ORIGINAL THESIS PROPOSAL:
REVISED THESIS PROPOSAL:
The entire Gateway structure above level 3 will be redesigned to accommodate a live load of 100psf, the live load for a circulation space in a museum. The slabs will still be designed as flat plates but will likely experience changes in thickness and reinforcement. As a museum is unlikely to have 10 foot floor to floor heights, the distance between the floors will be extended to 15 feet and floors 8, 9, and 10 will be taken out of the building to maintain the same overall building height, as shown in Figure 4 below. The increased floor to floor height will necessitate a redesign of the gravity columns throughout the building.
Changing the gravity system of the building will have direct impacts on the Gateway lateral system. Taking out several floors will decrease the overall building weight, but the increased floor to floor height will change the story shear at each level. The building will need to be re-analyzed for wind and seismic forces and the lateral shear walls will likely need to be redesigned. The foundations of the building will also need to be considered to see if any changes are necessary.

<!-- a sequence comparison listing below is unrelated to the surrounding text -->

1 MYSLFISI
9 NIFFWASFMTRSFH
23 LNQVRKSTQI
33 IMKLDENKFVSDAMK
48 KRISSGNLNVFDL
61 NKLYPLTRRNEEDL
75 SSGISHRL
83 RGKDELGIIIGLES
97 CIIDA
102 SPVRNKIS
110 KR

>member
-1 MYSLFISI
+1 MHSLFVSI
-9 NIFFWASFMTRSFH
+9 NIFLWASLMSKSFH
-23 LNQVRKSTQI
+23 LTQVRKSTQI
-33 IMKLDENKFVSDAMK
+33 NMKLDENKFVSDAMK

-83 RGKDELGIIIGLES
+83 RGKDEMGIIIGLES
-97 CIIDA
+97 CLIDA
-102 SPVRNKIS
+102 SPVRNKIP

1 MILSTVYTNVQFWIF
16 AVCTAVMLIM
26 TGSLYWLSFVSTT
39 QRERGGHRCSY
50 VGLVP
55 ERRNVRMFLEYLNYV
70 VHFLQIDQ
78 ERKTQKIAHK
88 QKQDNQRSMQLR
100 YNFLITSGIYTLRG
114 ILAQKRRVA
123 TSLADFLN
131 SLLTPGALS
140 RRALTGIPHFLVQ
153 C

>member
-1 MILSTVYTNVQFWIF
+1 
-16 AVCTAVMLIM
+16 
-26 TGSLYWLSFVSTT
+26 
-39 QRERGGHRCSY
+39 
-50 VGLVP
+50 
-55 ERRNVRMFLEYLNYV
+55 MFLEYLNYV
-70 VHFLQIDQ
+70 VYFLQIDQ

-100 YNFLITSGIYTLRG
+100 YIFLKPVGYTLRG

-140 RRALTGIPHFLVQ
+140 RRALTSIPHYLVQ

An architectural breadth will be studied due to the changes in floor plan and floor to floor heights associated with changing the building’s use. All of the apartments in the building will be taken out and replaced with museum galleries. The circulation of people through the museum will also be an important aspect of the architectural breadth. The last part of this breadth will be a redesign of the building façade to more appropriately fit a museum. The amount of glass will be diminished to limit the amount of direct sunlight penetrating the building into the museum spaces. This will be done in an aesthetically pleasing way so as to maintain the architectural significance of the Gateway. A Revit model will be developed to provide accurate floor plans, elevations, and renderings of the new architectural features.
A sustainability breadth will also be studied due to the complete lack of sustainable features on the existing building. The United States Green Building Council’s LEED program will be the basis for the sustainability breadth, with the goal of making the Gateway at least LEED Certified. Based on the LEED scorecard, shown in Figure 5 on the following page, a total of 40 points are needed for LEED Certification. For this breadth the points will be drawn heavily from the Sustainable Sites, Water Efficiency, and Materials and Resources sections. Due to time constraints the Indoor Environmental Quality and Energy and Atmosphere sections will be neglected, though in an actual building design they would be considered. The end result of this breadth will include a detailed design of a green roof system as well as highlight other credits needed in order to gain LEED certification.